Thursday, May 8, 2008

If You Don’t Use Paper Plates, You're A Bad Mom

I must be on an environmental kick today. I saw this commercial a few weeks ago. Went looking for it online, but no luck. So I am officially risking the wrath of YouTube and Georgia-Pacific (manufacturers of Dixie products) by posting this video online.

(I apologize for the low quality clip, I was in a hurry and snapped this video with my still camera. How's that for some old-school video piracy?)



What's the big deal you ask? Maybe I'm reading too much into this, but it isn't it a bit odd that GP would choose to build a marketing campaign around a message that basically boils down to, "Use our disposable products as much as you can, or you're a bad parent?"

In fairness, GP does have a good deal of information about their environmental initiatives on their website, but I'm not the only blogger who finds this marketing strategy to be out of whack.

What do you think?

A Homily on Environmental Economics...The Earth is Doomed

On Sundays, Nate and I take care of the grocery shopping while Lauren and Em attend church. Honestly, I'd rather be at St. Paul's with the girls because I enjoy grocery shopping about as much as mowing grass, which I definitely enjoy less than repeatedly sitting and standing for an hour. Nate on the other hand, would much rather be scoring free cheese slices from the McCaffrey's deli than spending an hour pinned to a pew by yours truly. So, until he becomes a little easier to wrangle, we get to go grocery shopping.

One of the things I like least about grocery shopping is bagging. Back in my native land, all grocery stores have these skilled workers called "baggers" who put your stuff in bags for you. Here in NJ, not so much. Sure some places, like Wegmans, have the cashiers bag groceries during checkout. You would think this payroll saving idea would make the groceries less expensive, but instead it just makes checkout take longer. McCaffrey's is kind of a mix. Sometimes you bag, sometimes the cashier bags, and sometimes, when they're really busy, they have baggers. Authentic teenage, minimum-wage-earning baggers. Since there are always more checkout lanes than baggers, they are trained to go where they are most needed. This is where having a 20 pound Houdini Jr. squirming in your cart becomes an asset. It triggers the bagger emergency response system and I receive bagging privileges.

That's one grocery related hassle solved. However, it's not just the bagging process I dislike, it's the bags themselves. I go back and forth on whether to choose paper or plastic. I like paper because you can put more in them, thus fewer bags to cart around. Montgomery Township also requires you to put your paper recyclables in paper bags so (tongue twister ahead) I need some paper bags to bag my paper. The plastic bags have practical uses as well. I like to roll up paint brushes in them when I'm in the middle of project. They also make good dirty diaper disposal vessels when you're out of those little duck bags. I usually get mostly paper, with a smidgen of plastic here and there, but recently, I decided to go green.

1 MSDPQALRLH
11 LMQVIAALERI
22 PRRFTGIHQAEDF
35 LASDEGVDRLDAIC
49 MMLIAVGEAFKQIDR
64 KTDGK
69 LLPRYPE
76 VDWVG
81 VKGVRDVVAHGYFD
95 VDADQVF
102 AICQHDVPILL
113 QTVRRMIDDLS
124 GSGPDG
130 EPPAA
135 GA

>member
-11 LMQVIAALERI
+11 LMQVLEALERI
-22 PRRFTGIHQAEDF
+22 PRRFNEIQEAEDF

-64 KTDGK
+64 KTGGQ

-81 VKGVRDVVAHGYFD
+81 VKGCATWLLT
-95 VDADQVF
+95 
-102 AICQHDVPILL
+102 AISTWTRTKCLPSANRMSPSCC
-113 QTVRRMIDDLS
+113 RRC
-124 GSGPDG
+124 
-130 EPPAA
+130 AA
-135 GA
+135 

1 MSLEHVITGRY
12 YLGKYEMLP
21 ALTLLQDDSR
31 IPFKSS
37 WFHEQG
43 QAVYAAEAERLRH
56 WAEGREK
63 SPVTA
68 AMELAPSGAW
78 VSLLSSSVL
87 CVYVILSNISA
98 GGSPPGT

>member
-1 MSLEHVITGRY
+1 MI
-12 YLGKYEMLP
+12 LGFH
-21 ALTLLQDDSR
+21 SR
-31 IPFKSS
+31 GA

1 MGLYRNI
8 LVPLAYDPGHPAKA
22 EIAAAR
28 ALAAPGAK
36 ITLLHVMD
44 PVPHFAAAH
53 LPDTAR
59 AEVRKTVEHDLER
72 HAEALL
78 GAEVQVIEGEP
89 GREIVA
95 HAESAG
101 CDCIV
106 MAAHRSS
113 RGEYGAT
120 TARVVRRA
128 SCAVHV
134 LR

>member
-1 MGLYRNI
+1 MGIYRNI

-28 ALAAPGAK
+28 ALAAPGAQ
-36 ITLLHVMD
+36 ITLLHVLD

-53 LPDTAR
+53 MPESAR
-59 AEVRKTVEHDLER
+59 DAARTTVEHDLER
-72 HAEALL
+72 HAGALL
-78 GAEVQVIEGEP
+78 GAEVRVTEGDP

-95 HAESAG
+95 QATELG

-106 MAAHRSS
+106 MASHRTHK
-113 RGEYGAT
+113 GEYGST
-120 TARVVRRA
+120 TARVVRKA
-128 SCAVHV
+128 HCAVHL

A couple of weeks ago, Nate and I picked up five canvas grocery bags for 99 cents each. They were right there by the checkout. Excellent product placement. These things are fantastic. As big as paper bags, but unbreakable, and they have handles. The designer should get an award. I hear they are good for the earth as well since you can re-use them. Been using my new bags the last couple of Sundays. Loving them and feeling good about doing my part to save the planet.

So, back to this past Sunday. Nate and are in the checkout, using our new eco-friendly bags. A young cashier is ringing us out, a teenager I think (I find it becoming more and more difficult to discern a person's age as I get older). Another teenager (I think) is filling up our shiny new canvas bags. When the bagger finishes, he turns to the cashier and says, "Five bags." The cashier punches something into the register. "Whoa," I say, thinking I was being charged for my bags, "I brought those with me." The cashier then explains that I get a four cent discount for every canvas bag I use. I was saving 20 cents on my $200 grocery bill for bringing my own bags! Giving me an incredulous look, he says, "You didn't know that?" at which point the bagger chimes in with, "Why else would anybody use these things?"

This exchange sparks a debate between the two young stewards of our planet's future. The cashier goes on to provide a list of reasons,other than the aforementioned rebate, to use these bags. His reasons include durability, size, and being easier to carry. All very valid reasons. Then to close his case, he reaches into what must be a lifetime of education about reducing, reusing, and recycling. No doubt that his 21st century upbringing is dotted with fond memories of bygone Earth Day celebrations and Arbor Day plantings. Surely he is about to deliver an impassioned sermon on global warming to his misinformed colleague.

The cashier says, "and of course, it's..."

Here it comes. The inconvenient truth.

"..what's the word?"

C'mon Captain Planet. Give him the gospel.

"..more economical."

The bagger, now enlightened, responds with, "Hmm. More economical. I didn't think of that."

Economical?

I suppose. But let us pray that's not what he really meant.